Satellite Scenario Key Concepts
The Satellite Communications
object provides the ability to model and visualize satellites in orbit, compute access with
ground stations, and visualize and analyze communication links. This topic provides an
overview of the technical terms frequently encountered in scenario visualization.
A geodetic system uses coordinates (lat, lon, h) to represent position relative to a reference ellipsoid. All geodetic coordinates in a satellite scenario use the World Geodetic System, 1984 (WGS 84), as the reference ellipsoid. The coordinate origin of WGS 84 is located at the center of mass of the Earth.
lat is the latitude, which originates at the equator. More specifically, the latitude of a point is the angle normal to the ellipsoid at that point makes with the equatorial plane, which contains the center and equator of the ellipsoid. An angle of latitude is in the range [–90°, 90°]. Positive latitudes correspond to North and negative latitudes correspond to South.
lon is the longitude, which originates at the prime meridian. More specifically, the longitude of a point is the angle that a plane containing the ellipsoid center and the meridian containing that point makes with the plane containing the ellipsoid center and prime meridian. Positive longitudes are measured in a counterclockwise direction from a vantage point above the North Pole. Typically, longitude is in the range [–180°, 180°] or [0°, 360°].
h is the ellipsoidal height, which is measured along a normal of the reference spheroid.
Earth-Centered Earth-Fixed Coordinates
An Earth-centered Earth-fixed (ECEF) system uses Cartesian coordinates (X, Y, Z) to represent position relative to the center of the reference ellipsoid. The distance between the center of the ellipsoid and the center of the Earth depends on the reference ellipsoid. The Satellite scenario uses the WGS 84 reference ellipsoid, which has a center that coincides with the center of mass of the Earth.1
The positive X-axis intersects the surface of the ellipsoid at 0° latitude and 0° longitude, where the equator meets the prime meridian.
The positive Y-axis intersects the surface of the ellipsoid at 0° latitude and 90° longitude.
The positive Z-axis intersects the surface of the ellipsoid at 90° latitude.
Frame of Reference and North East Down (NED) Frame
To describe a point in space, you need a frame of reference that does not rotate with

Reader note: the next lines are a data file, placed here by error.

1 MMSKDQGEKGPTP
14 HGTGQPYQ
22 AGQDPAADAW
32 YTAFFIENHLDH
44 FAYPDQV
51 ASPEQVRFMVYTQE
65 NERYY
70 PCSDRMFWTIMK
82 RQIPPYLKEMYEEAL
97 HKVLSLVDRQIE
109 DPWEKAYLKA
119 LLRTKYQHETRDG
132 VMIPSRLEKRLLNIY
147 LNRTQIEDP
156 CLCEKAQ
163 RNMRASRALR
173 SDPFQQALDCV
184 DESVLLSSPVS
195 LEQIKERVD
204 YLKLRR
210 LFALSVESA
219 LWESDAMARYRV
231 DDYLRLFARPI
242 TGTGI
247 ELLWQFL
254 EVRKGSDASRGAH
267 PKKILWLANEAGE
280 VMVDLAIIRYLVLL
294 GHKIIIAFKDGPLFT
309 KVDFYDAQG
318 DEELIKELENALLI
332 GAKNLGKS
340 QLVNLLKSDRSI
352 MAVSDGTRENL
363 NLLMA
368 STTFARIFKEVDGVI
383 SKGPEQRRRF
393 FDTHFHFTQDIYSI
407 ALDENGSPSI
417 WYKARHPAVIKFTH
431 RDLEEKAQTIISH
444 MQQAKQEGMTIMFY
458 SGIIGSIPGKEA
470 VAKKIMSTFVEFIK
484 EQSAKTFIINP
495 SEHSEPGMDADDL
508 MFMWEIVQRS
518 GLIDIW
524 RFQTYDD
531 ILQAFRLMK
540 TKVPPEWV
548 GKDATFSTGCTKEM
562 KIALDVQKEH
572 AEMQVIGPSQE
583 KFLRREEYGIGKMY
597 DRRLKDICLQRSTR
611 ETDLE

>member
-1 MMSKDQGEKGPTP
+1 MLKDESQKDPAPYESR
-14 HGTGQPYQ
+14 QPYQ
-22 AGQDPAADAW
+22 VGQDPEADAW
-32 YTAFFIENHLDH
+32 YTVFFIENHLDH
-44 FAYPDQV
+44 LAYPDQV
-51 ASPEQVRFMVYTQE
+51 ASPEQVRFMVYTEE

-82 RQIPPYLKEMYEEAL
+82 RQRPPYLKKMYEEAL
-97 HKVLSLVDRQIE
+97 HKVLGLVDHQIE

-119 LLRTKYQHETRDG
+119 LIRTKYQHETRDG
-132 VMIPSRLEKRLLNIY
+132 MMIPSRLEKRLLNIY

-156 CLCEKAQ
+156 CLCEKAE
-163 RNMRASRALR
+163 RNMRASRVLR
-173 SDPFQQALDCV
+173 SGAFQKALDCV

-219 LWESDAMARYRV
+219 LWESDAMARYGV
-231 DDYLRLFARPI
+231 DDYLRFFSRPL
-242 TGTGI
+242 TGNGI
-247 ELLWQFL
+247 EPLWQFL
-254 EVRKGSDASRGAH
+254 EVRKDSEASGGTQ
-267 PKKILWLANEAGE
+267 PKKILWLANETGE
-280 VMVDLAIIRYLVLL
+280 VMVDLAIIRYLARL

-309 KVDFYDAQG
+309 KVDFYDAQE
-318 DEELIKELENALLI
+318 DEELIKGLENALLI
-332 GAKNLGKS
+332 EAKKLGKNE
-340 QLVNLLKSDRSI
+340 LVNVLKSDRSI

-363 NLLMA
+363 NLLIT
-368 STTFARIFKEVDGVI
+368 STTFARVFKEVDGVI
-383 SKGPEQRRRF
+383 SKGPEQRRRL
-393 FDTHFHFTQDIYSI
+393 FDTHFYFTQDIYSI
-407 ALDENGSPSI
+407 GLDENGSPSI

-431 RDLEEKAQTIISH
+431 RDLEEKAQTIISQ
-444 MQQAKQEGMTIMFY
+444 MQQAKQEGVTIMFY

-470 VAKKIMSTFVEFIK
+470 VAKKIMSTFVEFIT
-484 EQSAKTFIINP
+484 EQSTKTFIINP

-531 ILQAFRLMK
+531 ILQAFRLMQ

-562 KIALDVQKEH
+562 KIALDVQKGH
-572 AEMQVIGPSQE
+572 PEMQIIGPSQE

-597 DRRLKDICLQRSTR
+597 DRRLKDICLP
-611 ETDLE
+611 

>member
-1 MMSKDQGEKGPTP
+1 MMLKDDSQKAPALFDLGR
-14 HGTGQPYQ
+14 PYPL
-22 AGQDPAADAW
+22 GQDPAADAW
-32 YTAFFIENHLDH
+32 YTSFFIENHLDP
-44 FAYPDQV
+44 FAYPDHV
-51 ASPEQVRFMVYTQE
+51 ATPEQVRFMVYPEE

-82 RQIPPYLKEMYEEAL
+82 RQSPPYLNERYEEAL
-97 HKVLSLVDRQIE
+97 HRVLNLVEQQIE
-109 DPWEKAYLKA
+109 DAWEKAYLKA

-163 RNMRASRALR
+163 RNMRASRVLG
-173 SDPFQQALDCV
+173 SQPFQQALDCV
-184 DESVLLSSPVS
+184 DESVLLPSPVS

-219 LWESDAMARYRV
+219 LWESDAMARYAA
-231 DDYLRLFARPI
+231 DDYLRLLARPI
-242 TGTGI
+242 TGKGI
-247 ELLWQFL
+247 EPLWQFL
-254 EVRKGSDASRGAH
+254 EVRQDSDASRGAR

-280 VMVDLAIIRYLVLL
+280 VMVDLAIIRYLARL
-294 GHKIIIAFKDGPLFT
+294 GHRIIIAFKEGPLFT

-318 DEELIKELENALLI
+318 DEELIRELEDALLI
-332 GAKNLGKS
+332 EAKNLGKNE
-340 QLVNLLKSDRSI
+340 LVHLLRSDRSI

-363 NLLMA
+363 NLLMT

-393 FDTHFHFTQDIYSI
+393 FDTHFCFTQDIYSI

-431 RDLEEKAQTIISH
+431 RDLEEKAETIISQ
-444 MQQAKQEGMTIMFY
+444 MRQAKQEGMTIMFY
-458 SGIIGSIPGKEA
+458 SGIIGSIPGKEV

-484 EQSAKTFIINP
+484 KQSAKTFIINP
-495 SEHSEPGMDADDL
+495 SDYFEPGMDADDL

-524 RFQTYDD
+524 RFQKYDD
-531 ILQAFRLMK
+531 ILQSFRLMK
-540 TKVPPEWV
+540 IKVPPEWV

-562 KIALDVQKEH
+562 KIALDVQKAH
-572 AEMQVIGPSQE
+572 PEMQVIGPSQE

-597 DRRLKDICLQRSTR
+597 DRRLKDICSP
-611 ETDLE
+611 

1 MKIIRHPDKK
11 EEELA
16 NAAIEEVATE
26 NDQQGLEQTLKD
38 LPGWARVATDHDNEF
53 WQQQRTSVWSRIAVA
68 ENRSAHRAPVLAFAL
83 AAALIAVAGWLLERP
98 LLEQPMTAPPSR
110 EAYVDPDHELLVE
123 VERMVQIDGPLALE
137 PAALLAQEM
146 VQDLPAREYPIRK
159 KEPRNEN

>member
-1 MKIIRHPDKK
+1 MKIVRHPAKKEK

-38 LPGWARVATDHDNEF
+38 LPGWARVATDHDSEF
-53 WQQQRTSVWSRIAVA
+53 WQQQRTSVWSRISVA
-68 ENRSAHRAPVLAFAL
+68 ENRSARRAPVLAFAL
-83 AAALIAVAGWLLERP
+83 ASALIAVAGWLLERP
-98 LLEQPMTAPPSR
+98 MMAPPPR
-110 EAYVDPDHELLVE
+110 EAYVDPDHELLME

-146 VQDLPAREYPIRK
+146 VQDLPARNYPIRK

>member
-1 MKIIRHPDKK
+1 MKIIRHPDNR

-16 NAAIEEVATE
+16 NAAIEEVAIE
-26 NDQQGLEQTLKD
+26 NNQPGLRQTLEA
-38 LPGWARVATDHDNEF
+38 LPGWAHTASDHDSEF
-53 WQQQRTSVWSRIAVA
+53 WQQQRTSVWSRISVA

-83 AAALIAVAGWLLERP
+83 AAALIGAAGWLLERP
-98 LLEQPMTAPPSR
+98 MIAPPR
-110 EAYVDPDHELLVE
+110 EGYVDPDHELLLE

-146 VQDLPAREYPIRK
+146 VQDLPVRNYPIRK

respect to the stars. The Geocentric Celestial Reference Frame
(GCRF), with the origin at the center of the Earth and orthogonal vectors
I, J, and K, is used as the frame of reference when you add
Satellite objects to a
satelliteScenario object. The fundamental plane is the IJ-plane, which is closely aligned with the equator with a small offset that
changes over time because of precession and nutation of the rotation axis of the Earth.
When you use orbital elements to add satellites to the satellite scenario, the coordinates
are assumed to be defined in the geocentric celestial reference frame.
When you refer to the position, velocity, acceleration, orientation, and angular velocity, you must mention the coordinate system in which these quantities are expressed. Global systems such as GCRF and geodetic systems describe the position of an object using a triplet of coordinates. Local systems such as NED and Azimuth Elevation Range (AER) systems require two triplets of coordinates: one triplet describes the location of the origin, and the other triplet describes the location of the object with respect to the origin.
An NED system uses Cartesian coordinates (xNorth, yEast, zDown) to represent position relative to a local origin. The local origin is described by geodetic coordinates (lat0, lon0, h0). Typically, the local origin of an NED system is above the surface of the Earth.
The positive xNorth-axis points North along the meridian of longitude containing lon0.